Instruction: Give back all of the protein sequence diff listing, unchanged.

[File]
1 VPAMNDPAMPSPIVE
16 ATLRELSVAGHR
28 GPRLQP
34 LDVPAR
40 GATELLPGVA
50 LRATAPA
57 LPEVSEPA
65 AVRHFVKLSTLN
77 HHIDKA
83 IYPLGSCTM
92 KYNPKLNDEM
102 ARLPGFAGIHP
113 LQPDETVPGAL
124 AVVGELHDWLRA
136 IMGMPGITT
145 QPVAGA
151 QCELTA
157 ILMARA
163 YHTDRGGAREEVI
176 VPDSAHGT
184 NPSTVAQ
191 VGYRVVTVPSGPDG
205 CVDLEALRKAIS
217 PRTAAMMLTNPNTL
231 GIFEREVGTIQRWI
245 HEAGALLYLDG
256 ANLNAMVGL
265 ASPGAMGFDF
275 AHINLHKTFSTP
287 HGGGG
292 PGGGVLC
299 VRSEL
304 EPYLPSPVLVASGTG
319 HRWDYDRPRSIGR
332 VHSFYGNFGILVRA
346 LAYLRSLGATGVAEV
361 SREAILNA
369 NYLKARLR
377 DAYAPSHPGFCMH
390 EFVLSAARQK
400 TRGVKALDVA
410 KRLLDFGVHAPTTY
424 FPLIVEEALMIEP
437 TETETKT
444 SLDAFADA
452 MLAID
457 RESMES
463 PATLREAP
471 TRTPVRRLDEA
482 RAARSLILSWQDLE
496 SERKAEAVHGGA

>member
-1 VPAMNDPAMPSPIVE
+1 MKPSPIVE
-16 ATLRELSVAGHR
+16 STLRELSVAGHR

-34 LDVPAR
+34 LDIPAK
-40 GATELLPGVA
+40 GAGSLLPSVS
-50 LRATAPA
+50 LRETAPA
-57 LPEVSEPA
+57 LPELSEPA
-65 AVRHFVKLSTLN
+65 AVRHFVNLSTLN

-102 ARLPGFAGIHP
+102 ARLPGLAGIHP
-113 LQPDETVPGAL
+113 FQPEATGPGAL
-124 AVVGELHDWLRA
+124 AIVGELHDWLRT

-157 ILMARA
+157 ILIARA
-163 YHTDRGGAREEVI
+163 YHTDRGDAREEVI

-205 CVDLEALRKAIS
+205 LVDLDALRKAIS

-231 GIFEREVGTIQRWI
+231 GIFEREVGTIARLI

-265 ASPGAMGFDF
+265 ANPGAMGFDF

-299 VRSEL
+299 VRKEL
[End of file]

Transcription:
1 VPAMNDPAMPSPIVE
16 ATLRELSVAGHR
28 GPRLQP
34 LDVPAR
40 GATELLPGVA
50 LRATAPA
57 LPEVSEPA
65 AVRHFVKLSTLN
77 HHIDKA
83 IYPLGSCTM
92 KYNPKLNDEM
102 ARLPGFAGIHP
113 LQPDETVPGAL
124 AVVGELHDWLRA
136 IMGMPGITT
145 QPVAGA
151 QCELTA
157 ILMARA
163 YHTDRGGAREEVI
176 VPDSAHGT
184 NPSTVAQ
191 VGYRVVTVPSGPDG
205 CVDLEALRKAIS
217 PRTAAMMLTNPNTL
231 GIFEREVGTIQRWI
245 HEAGALLYLDG
256 ANLNAMVGL
265 ASPGAMGFDF
275 AHINLHKTFSTP
287 HGGGG
292 PGGGVLC
299 VRSEL
304 EPYLPSPVLVASGTG
319 HRWDYDRPRSIGR
332 VHSFYGNFGILVRA
346 LAYLRSLGATGVAEV
361 SREAILNA
369 NYLKARLR
377 DAYAPSHPGFCMH
390 EFVLSAARQK
400 TRGVKALDVA
410 KRLLDFGVHAPTTY
424 FPLIVEEALMIEP
437 TETETKT
444 SLDAFADA
452 MLAID
457 RESMES
463 PATLREAP
471 TRTPVRRLDEA
482 RAARSLILSWQDLE
496 SERKAEAVHGGA

>member
-1 VPAMNDPAMPSPIVE
+1 MKPSPIVE
-16 ATLRELSVAGHR
+16 STLRELSVAGHR

-34 LDVPAR
+34 LDIPAK
-40 GATELLPGVA
+40 GAGSLLPSVS
-50 LRATAPA
+50 LRETAPA
-57 LPEVSEPA
+57 LPELSEPA
-65 AVRHFVKLSTLN
+65 AVRHFVNLSTLN

-102 ARLPGFAGIHP
+102 ARLPGLAGIHP
-113 LQPDETVPGAL
+113 FQPEATGPGAL
-124 AVVGELHDWLRA
+124 AIVGELHDWLRT

-157 ILMARA
+157 ILIARA
-163 YHTDRGGAREEVI
+163 YHTDRGDAREEVI

-205 CVDLEALRKAIS
+205 LVDLDALRKAIS

-231 GIFEREVGTIQRWI
+231 GIFEREVGTIARLI

-265 ASPGAMGFDF
+265 ANPGAMGFDF

-299 VRSEL
+299 VRKEL